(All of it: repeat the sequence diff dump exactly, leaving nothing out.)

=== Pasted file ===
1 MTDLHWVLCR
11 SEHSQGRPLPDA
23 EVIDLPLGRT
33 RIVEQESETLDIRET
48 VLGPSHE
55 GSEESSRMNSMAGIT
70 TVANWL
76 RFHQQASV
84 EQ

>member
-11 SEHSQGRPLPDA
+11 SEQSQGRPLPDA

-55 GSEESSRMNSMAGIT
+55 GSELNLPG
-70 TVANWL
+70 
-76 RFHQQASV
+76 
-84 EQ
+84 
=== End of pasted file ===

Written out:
1 MTDLHWVLCR
11 SEHSQGRPLPDA
23 EVIDLPLGRT
33 RIVEQESETLDIRET
48 VLGPSHE
55 GSEESSRMNSMAGIT
70 TVANWL
76 RFHQQASV
84 EQ

>member
-11 SEHSQGRPLPDA
+11 SEQSQGRPLPDA

-55 GSEESSRMNSMAGIT
+55 GSELNLPG
-70 TVANWL
+70 
-76 RFHQQASV
+76 
-84 EQ
+84 